ACMS Statistics Seminar: Glenn Strycker


Location: 154 Hurley

Glenn Strycker
Conversant, LCC

3:30 PM
154 Hurley Hall

Stable, Robust Community Detection on Weighted, Undirected, Dynamic Graphs at Scale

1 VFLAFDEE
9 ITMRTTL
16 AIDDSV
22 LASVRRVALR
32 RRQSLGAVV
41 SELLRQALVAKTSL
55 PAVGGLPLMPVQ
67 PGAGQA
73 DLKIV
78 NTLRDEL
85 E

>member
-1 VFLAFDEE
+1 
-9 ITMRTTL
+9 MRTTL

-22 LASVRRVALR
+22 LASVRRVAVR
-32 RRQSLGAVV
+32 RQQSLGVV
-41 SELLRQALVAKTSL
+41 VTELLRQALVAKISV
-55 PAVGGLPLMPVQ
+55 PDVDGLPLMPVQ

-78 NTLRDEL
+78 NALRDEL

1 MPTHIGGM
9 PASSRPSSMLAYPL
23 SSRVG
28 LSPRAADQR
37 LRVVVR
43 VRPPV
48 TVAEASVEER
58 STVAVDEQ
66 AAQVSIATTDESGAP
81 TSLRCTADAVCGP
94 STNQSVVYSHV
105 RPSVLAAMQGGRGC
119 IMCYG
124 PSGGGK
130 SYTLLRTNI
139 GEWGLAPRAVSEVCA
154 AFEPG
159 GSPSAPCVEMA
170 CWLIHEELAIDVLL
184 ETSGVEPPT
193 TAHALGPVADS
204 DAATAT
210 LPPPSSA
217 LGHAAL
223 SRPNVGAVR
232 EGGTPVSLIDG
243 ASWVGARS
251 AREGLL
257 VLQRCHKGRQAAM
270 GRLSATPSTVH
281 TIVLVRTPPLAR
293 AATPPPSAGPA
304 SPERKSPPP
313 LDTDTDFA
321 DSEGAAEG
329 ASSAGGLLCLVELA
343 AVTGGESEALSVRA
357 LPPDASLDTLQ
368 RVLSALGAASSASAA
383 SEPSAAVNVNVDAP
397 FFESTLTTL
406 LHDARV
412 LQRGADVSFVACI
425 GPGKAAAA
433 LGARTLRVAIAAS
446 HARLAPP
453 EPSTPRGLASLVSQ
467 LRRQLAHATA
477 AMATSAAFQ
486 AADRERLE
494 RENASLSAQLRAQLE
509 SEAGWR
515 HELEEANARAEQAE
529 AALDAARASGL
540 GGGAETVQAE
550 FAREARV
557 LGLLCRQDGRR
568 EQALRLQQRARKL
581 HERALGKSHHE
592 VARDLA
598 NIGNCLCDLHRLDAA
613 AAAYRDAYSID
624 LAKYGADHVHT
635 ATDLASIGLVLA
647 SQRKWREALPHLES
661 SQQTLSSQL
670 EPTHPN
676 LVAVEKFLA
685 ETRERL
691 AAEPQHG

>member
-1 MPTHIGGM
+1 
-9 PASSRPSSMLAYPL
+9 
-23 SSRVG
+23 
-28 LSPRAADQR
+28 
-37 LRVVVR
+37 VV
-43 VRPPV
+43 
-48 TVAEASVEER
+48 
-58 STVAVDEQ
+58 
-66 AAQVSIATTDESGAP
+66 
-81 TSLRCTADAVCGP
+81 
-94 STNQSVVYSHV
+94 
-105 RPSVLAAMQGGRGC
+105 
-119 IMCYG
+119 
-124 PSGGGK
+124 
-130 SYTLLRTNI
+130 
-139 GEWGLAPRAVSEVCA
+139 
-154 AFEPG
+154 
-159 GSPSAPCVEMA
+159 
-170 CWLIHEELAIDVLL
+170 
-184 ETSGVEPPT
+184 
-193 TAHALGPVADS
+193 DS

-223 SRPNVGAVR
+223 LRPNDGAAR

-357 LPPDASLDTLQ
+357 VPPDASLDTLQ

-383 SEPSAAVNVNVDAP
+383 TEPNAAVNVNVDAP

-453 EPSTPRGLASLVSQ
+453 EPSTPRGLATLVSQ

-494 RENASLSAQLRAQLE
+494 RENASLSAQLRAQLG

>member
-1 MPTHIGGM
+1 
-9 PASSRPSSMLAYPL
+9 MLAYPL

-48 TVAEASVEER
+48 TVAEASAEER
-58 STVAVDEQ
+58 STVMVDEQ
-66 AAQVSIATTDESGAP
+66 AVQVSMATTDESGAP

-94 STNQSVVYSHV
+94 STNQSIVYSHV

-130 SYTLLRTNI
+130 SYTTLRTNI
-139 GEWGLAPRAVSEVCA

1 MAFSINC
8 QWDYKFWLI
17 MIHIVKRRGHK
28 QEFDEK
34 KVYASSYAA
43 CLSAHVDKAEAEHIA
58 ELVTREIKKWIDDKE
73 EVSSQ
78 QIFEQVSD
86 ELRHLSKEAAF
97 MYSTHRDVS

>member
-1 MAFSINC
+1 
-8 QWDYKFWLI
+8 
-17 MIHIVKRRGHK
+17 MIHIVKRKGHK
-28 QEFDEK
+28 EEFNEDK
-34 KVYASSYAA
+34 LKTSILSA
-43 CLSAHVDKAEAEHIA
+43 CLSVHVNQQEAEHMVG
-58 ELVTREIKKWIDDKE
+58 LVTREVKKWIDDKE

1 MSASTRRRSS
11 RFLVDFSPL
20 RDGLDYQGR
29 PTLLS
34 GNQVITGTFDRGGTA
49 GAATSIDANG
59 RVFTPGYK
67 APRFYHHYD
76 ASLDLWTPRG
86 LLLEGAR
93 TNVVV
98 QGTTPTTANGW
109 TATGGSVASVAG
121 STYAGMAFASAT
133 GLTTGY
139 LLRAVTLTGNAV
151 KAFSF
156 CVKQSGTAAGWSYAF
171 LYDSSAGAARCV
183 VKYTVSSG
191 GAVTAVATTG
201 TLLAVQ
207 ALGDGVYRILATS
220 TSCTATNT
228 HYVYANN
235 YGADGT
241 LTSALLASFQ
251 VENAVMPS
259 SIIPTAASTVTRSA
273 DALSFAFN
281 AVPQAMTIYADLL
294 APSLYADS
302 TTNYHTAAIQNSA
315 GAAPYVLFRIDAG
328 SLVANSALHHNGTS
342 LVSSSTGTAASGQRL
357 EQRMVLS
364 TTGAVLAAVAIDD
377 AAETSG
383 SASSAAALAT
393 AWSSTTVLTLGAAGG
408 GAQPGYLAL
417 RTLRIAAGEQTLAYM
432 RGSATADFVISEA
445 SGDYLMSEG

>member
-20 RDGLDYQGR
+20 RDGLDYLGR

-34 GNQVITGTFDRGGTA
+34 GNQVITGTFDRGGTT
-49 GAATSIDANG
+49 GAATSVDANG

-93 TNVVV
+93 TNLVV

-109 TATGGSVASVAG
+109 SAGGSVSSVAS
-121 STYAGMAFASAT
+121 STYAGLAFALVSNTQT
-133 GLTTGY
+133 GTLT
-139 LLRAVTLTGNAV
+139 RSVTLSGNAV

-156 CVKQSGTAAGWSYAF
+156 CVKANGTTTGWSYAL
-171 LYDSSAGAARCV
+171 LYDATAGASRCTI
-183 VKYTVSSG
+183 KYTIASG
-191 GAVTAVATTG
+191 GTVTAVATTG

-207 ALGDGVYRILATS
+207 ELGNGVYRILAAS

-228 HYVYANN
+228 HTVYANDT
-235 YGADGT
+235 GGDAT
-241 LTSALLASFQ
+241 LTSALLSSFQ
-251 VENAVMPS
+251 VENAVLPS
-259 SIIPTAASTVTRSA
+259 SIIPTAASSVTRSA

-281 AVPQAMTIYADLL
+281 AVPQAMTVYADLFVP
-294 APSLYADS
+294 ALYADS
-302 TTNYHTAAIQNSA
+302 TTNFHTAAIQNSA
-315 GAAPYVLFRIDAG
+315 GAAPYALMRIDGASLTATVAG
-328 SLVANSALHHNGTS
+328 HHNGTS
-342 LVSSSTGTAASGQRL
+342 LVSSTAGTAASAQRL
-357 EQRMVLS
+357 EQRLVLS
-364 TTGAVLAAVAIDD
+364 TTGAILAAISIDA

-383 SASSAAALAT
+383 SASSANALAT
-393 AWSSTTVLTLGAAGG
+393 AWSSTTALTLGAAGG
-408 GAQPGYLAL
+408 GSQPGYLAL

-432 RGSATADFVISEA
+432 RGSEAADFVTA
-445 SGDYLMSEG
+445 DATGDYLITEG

Conversant is a marketing tech company that provides personalized online digital advertising on behalf of large retail clients and other verticals. Our goal is to identify real people anonymously and assign online touchpoints to individual profiles as accurately as possible, without the use of PII. To accomplish this, we have a proprietary "Identity Graph" consisting of various anonymized IDs and online touchpoints that belong to individual, real-life persons. By constructing profiles from clusters in this graph, we are able to send personalized ads to individuals, based on their purchase histories and browsing behaviors, without ever knowing names or addresses. My team’s goal is to extend our capabilities into inferential edge networks and group IDs into household-level profiles. Analogous to constructing anonymous individual profiles, the challenge is that without PII, we lack ground truth. We must infer correctness and measure our accuracy through proxies and experiments. To make matters more complicated, inferred networks are typically over-connected and contain large connected components. We need to cleanse our data, break up large components into clusters of reasonable size, and finally prove that these are 1:1 with households. These clusters must be stable over time, despite edges entering and leaving the graph. The amount of noise and dynamism in inferred networks makes this a tough problem. This problem maps well to "community detection on weighted, undirected, dynamic graphs", and the big issues for us are scale and consistency. We have BILLIONS of IDs and need to cluster these into roughly 100s of millions of real-life households, and we need these clusters to be consistent over time. Our algorithms need to run within hours or days at most, and on a distributed computing platform. Our solution space is heavily constrained by computability and business goal requirements, making standard algorithms difficult to use out-of-the-box. We are looking to academia to see if this is an interesting unsolved problem, and if there are existing algorithms and past research that could be recommended. Additionally, we want to help academic researchers understand the real-world issues facing industry use of graphs.

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